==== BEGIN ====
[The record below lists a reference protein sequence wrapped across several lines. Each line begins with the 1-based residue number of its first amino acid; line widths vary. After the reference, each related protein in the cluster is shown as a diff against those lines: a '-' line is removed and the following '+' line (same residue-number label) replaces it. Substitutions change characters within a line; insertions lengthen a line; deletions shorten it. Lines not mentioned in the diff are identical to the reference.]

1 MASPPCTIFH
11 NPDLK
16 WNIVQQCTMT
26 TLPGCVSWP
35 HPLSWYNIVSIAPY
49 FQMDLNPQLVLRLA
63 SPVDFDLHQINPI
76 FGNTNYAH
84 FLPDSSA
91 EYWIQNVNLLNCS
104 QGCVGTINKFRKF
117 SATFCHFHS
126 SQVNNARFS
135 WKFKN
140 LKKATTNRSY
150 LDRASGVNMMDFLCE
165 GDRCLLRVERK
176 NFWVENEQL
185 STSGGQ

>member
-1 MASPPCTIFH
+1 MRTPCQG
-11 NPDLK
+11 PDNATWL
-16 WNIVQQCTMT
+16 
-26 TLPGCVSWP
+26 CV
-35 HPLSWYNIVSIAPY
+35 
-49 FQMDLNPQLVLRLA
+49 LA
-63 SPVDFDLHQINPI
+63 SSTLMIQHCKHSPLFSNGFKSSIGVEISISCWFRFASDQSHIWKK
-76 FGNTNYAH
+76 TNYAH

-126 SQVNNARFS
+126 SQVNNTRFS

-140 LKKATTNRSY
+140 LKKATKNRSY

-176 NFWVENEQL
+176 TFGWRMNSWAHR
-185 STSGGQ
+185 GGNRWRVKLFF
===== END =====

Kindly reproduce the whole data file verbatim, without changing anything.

[The record below lists a reference protein sequence wrapped across several lines. Each line begins with the 1-based residue number of its first amino acid; line widths vary. After the reference, each related protein in the cluster is shown as a diff against those lines: a '-' line is removed and the following '+' line (same residue-number label) replaces it. Substitutions change characters within a line; insertions lengthen a line; deletions shorten it. Lines not mentioned in the diff are identical to the reference.]

1 MASPPCTIFH
11 NPDLK
16 WNIVQQCTMT
26 TLPGCVSWP
35 HPLSWYNIVSIAPY
49 FQMDLNPQLVLRLA
63 SPVDFDLHQINPI
76 FGNTNYAH
84 FLPDSSA
91 EYWIQNVNLLNCS
104 QGCVGTINKFRKF
117 SATFCHFHS
126 SQVNNARFS
135 WKFKN
140 LKKATTNRSY
150 LDRASGVNMMDFLCE
165 GDRCLLRVERK
176 NFWVENEQL
185 STSGGQ

>member
-1 MASPPCTIFH
+1 MRTPCQG
-11 NPDLK
+11 PDNATWL
-16 WNIVQQCTMT
+16 
-26 TLPGCVSWP
+26 CV
-35 HPLSWYNIVSIAPY
+35 
-49 FQMDLNPQLVLRLA
+49 LA
-63 SPVDFDLHQINPI
+63 SSTLMIQHCKHSPLFSNGFKSSIGVEISISCWFRFASDQSHIWKK
-76 FGNTNYAH
+76 TNYAH

-126 SQVNNARFS
+126 SQVNNTRFS

-140 LKKATTNRSY
+140 LKKATKNRSY

-176 NFWVENEQL
+176 TFGWRMNSWAHR
-185 STSGGQ
+185 GGNRWRVKLFF